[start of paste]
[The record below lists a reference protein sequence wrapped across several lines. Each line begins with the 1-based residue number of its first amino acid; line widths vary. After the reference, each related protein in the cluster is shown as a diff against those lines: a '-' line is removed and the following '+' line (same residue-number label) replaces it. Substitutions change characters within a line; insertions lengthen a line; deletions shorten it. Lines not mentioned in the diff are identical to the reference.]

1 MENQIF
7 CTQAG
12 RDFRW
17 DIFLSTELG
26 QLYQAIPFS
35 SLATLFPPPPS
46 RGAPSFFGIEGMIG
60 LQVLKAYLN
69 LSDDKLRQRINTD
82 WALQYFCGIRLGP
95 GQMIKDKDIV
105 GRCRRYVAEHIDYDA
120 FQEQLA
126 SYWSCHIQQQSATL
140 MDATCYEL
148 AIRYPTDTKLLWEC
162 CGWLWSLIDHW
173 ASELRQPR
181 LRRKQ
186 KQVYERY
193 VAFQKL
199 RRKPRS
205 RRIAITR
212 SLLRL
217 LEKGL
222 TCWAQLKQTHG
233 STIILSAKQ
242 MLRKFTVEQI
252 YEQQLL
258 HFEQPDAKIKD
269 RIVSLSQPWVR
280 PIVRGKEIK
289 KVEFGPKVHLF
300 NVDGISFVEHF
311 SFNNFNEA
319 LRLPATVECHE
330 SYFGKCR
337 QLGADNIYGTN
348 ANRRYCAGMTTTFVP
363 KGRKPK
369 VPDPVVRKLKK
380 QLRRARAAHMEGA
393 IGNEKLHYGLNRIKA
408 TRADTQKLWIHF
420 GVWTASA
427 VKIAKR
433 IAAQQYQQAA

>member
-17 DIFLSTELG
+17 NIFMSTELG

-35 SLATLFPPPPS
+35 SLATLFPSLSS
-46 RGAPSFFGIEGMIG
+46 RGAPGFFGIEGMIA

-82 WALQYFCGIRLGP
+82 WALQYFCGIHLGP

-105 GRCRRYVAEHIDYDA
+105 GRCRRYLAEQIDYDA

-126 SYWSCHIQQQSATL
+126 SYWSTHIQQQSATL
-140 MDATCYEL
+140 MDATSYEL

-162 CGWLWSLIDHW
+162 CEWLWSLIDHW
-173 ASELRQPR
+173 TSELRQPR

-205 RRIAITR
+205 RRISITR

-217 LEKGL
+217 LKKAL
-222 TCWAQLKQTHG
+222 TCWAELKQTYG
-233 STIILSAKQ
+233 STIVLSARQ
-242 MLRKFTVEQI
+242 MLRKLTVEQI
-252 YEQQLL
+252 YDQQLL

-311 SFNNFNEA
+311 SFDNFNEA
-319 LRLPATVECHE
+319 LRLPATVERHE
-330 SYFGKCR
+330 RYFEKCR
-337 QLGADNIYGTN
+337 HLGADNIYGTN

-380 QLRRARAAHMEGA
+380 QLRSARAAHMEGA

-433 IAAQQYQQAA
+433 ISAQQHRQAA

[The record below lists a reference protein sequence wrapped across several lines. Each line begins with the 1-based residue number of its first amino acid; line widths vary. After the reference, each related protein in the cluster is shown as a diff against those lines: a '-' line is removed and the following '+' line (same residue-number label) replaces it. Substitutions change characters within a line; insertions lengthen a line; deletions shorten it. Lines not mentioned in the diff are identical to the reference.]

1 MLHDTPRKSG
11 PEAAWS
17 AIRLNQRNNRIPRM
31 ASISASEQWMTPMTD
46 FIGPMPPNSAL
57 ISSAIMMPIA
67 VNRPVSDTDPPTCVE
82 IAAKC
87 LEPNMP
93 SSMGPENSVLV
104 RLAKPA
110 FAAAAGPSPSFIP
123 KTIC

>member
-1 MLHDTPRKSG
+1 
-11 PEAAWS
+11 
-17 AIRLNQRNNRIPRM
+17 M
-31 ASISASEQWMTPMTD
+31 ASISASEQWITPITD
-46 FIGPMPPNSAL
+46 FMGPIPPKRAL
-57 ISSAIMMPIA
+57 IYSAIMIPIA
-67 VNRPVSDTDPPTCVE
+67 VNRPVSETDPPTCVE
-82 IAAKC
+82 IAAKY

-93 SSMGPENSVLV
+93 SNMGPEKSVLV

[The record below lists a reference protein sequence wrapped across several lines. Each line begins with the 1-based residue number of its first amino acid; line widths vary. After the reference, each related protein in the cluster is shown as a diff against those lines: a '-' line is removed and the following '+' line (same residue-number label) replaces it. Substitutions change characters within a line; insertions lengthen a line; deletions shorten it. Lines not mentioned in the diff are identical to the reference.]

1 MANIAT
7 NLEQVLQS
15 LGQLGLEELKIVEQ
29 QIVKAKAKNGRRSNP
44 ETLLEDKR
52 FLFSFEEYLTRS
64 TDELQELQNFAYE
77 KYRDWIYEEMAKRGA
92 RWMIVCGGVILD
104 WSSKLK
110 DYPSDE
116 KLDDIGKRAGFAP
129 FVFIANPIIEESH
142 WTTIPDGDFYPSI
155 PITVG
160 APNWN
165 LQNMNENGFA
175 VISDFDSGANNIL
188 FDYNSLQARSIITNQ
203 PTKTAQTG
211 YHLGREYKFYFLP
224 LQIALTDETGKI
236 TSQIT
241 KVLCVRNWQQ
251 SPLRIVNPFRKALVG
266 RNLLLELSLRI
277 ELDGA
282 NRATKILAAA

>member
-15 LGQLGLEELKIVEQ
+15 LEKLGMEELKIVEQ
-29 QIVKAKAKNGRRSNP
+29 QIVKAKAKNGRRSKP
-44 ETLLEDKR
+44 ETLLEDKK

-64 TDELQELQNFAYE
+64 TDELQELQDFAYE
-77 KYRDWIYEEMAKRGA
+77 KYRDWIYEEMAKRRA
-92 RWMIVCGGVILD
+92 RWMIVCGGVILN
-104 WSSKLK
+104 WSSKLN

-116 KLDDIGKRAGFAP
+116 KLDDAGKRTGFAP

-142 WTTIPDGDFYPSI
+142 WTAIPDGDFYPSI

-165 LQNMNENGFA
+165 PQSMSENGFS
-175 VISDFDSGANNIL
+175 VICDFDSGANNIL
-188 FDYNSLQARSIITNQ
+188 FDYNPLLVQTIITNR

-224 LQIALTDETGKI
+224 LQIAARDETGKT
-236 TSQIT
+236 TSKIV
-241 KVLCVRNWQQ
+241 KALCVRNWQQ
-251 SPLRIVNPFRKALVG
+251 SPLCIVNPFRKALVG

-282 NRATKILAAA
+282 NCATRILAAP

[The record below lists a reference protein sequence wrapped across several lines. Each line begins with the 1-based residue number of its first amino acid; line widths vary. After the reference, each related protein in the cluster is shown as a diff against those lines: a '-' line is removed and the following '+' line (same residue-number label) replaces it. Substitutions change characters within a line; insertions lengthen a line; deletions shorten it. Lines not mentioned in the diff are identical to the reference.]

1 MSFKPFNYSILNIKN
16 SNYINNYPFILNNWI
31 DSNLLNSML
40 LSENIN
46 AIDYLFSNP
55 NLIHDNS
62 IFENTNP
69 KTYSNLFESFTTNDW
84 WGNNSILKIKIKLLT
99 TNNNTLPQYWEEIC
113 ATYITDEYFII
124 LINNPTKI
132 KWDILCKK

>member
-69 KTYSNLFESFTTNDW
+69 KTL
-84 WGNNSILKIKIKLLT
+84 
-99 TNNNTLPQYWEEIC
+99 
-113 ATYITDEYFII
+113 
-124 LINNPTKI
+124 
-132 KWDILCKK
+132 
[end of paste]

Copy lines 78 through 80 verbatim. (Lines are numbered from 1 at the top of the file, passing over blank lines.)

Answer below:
-252 YEQQLL
+252 YDQQLL

-311 SFNNFNEA